How I Got My Start in Freelancing

I always thought freelancing was cool until I started doing it and realized the amount of work it takes. It’s definitely not for everyone because it’s highly uncertain. Your income varies from project to project and it can fluctuate for a long time at the beginning. You also have to put yourself out there and actively network because your salary depends on landing clients.

Freelancing is hard. It provides more flexibility than a regular job because you usually set your own hours, but you will miss the stability of a fixed paycheck. If you do it well and remain consistent however, it can become a secure income stream.


I randomly fell into it after being laid off from a startup I had been working at for a year. My layoff happened a few weeks before graduation and I was already being questioned about my post-grad plans. The pressure to get another full-time job had never been greater. Then began my job search and it turned out to be a longer process than I thought. I was actively networking and applying to positions online, but hiring managers would take a while to get back to me. I needed to find a way to sharpen my skills and make money while I was waiting.

The answer came to me when I consulted one of my mentors. He suggested that I make a list of things that I’m good at. Writing, career coaching, social media branding, video editing, fashion styling. Following his advice, I started reaching out directly to people in my network (old classmates, colleagues or managers) to ask if they had a need for any of these services or knew people who did. Although I didn’t immediately acquire any client from this strategy, I would recommend that as a first step to anyone looking for freelance gigs because it works in the long run.

I then started researching websites for freelancers. My first gig came from Craigslist after I posted a few ads there. Someone needed my help with resume and cover letter writing. This turned into a regular gig because the person was satisfied with my work. I then secured another freelance gig as a Stylist, helping someone make shopping decisions and dress for special occasions. This client turned into a long-term relationship and she recommended me to other people. Word of mouth is the best type of marketing when you’re a freelancer. It’s free and it only asks that you do your job well.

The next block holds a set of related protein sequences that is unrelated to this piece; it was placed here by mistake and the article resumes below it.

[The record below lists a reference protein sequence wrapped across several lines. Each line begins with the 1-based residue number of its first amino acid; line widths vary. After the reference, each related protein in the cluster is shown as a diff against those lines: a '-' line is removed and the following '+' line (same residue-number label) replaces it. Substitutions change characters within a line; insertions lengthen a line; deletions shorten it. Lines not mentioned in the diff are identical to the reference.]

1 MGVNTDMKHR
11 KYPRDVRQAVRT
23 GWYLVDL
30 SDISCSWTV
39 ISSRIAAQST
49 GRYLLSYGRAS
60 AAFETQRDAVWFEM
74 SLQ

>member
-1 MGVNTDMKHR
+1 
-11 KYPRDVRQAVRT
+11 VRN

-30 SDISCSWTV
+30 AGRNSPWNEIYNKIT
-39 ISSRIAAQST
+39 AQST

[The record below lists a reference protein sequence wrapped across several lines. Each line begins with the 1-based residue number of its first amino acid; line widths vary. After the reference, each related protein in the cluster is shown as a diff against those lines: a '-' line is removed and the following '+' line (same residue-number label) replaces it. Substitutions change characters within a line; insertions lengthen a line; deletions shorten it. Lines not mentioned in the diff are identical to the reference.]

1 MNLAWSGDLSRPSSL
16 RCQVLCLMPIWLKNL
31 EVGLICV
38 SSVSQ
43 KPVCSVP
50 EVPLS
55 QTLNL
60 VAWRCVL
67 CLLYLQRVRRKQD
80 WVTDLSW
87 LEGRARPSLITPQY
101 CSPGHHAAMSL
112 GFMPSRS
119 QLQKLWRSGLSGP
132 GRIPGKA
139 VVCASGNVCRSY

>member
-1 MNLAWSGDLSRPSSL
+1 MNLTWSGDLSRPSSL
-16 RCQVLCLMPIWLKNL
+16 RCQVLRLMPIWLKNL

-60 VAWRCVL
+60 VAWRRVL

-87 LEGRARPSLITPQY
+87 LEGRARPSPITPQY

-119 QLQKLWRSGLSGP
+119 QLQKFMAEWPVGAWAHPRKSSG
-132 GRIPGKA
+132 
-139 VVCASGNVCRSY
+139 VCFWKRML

If you’d like to get started on freelancing, I wrote a detailed post about the process so you can check it out here. Below are some additional resources for you!


Are you currently looking for freelance work? Or have you freelanced in the past? What tips do you have or websites would you recommend for aspiring freelancers? Let me know in the comments!

5 Steps to Diversifying Your Income And Making More Money

“I don’t need more money.” said no one ever. This is particularly true for New Yorkers on whom the pressure to spend has never been greater. Having extra income serves as a safety net and may help you reach your financial goals sooner.

If you’d like to get started on diversifying your income, consider these five steps:

Identify your skills

Diversifying Your Income -  Identify Your Skills

What are you good at? Do you braid your friends’ hair for fun? Maybe it’s time to start charging! Do you like bringing people together and organizing meetups? There goes your event planning business! Do people come to you for career advice or help with their writing? You could be a tutor, career coach, freelance editor and more. People will always need help. This much we know is true. Write down things you enjoy doing and things you’re good at. Somewhere in the middle you’ll find a new source of income.

Let your immediate network know

Diversifying Your Income - Networking

Your immediate network refers to your family, friends, old classmates, colleagues and even supervisors. These are the people in your direct surroundings with whom you’ve already established a relationship with. Once you clearly assess your skills, you can reach out to them and let them know about the service(s) you can provide.

Here’s a sample outreach email:

“Hi __,

I hope you’re doing well! I wanted to let you know I’m currently offering X (hairstyling, personal shopping, accounting etc.) services. If you or somebody you know could use them, feel free to get in touch or pass this email along. I’m happy to help!

Thanks so much,

Your Name”

This strategy didn’t help me find clients initially, but it helped spread the word. Don’t fret if this happens to you too. You’ll be on top of mind when an opportunity eventually comes their way. Don’t hesitate to follow up if necessary.

Lastly, don’t underestimate your weak ties. That gives you an opportunity to further connect with them.

Pick a platform

Diversifying Your Income - Social Media Networking